See more photos of the restoration work below.

Artemisia Gentileschi's <em>Hercules and Omphale</eM> is being restored at the J Paul Getty Museum in Los Angeles. Photo by Cassia Davis, ©2022 J. Paul Getty Trust/Sursock Palace Collections, Beirut, Lebanon.

Artemisia Gentileschi’s is being restored at the J Paul Getty Museum in Los Angeles. Photo by Cassia Davis, ©2022 J. Paul Getty Trust/Sursock Palace Collections, Beirut, Lebanon.

Ulrich Birkmaier examining a heavily damaged section of Artemisia Gentileschi's <em>Hercules and Omphale</eM> at the J Paul Getty Museum in Los Angeles. Photo by Cassia Davis, ©2022 J. Paul Getty Trust/Sursock Palace Collections, Beirut, Lebanon.

Ulrich Birkmaier examining a heavily damaged section of Artemisia Gentileschi’s at the J Paul Getty Museum in Los Angeles. Photo by Cassia Davis, ©2022 J. Paul Getty Trust/Sursock Palace Collections, Beirut, Lebanon.

A paint fragment among glass removed from Artemisia Gentileschi's <em>Hercules and Omphale</eM> at the J Paul Getty Museum in Los Angeles. Photo by Cassia Davis, ©2022 J. Paul Getty Trust.

A paint fragment among glass removed from Artemisia Gentileschi’s at the J Paul Getty Museum in Los Angeles. Photo by Cassia Davis, ©2022 J. Paul Getty Trust.

Ulrich Birkmaier uses a swab in the restoration of Artemisia Gentileschi's <em>Hercules and Omphale</eM> at the J Paul Getty Museum in Los Angeles. Photo by Cassia Davis, ©2022 J. Paul Getty Trust/Sursock Palace Collections, Beirut, Lebanon.

Ulrich Birkmaier uses a swab in the restoration of Artemisia Gentileschi’s at the J Paul Getty Museum in Los Angeles. Photo by Cassia Davis, ©2022 J. Paul Getty Trust/Sursock Palace Collections, Beirut, Lebanon.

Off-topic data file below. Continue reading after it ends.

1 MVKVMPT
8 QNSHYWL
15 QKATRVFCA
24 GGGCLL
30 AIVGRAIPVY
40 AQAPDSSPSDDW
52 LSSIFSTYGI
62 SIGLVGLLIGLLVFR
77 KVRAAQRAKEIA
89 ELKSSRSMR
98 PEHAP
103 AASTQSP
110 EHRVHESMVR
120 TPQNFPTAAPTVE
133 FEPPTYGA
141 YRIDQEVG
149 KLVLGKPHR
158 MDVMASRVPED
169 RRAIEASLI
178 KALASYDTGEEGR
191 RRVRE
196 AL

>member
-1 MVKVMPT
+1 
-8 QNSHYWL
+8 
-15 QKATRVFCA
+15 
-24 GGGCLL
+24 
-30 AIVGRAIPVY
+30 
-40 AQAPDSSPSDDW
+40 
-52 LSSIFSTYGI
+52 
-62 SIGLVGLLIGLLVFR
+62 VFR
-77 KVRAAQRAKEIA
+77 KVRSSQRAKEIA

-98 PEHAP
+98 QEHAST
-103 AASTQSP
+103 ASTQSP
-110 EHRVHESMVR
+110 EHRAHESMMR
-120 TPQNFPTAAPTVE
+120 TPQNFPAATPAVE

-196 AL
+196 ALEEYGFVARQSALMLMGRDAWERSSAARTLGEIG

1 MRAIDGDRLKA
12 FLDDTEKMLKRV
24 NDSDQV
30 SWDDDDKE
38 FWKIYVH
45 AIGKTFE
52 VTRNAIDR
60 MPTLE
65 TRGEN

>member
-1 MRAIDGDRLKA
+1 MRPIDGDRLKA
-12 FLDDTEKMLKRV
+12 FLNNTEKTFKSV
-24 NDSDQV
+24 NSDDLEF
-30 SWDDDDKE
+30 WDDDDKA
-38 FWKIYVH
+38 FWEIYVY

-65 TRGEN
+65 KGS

Ulrich Birkmaier attempts to match a paint fragment to losses in Artemisia Gentileschi's <em>Hercules and Omphale</eM> at the J Paul Getty Museum in Los Angeles. Photo by Cassia Davis, ©2022 J. Paul Getty Trust/Sursock Palace Collections, Beirut, Lebanon.

Ulrich Birkmaier attempts to match a paint fragment to losses in Artemisia Gentileschi’s at the J Paul Getty Museum in Los Angeles. Photo by Cassia Davis, ©2022 J. Paul Getty Trust/Sursock Palace Collections, Beirut, Lebanon.

A detail of Artemisia Gentileschi's <em>Hercules and Omphale</eM>, damaged in the 2020 Beirut explosion. Photo by Cassia Davis, ©2022 J. Paul Getty Trust/Sursock Palace Collections, Beirut, Lebanon.

A detail of Artemisia Gentileschi’s , damaged in the 2020 Beirut explosion. Photo by Cassia Davis, ©2022 J. Paul Getty Trust/Sursock Palace Collections, Beirut, Lebanon.

A detail of Artemisia Gentileschi's <em>Hercules and Omphale</eM>, damaged in the 2020 Beirut explosion. Photo by Cassia Davis, ©2022 J. Paul Getty Trust/Sursock Palace Collections, Beirut, Lebanon.

A detail of Artemisia Gentileschi’s , damaged in the 2020 Beirut explosion. Photo by Cassia Davis, ©2022 J. Paul Getty Trust/Sursock Palace Collections, Beirut, Lebanon.

A detail of Artemisia Gentileschi's <em>Hercules and Omphale</eM>, damaged in the 2020 Beirut explosion. Photo by Cassia Davis, ©2022 J. Paul Getty Trust/Sursock Palace Collections, Beirut, Lebanon.

A detail of Artemisia Gentileschi’s , damaged in the 2020 Beirut explosion. Photo by Cassia Davis, ©2022 J. Paul Getty Trust/Sursock Palace Collections, Beirut, Lebanon.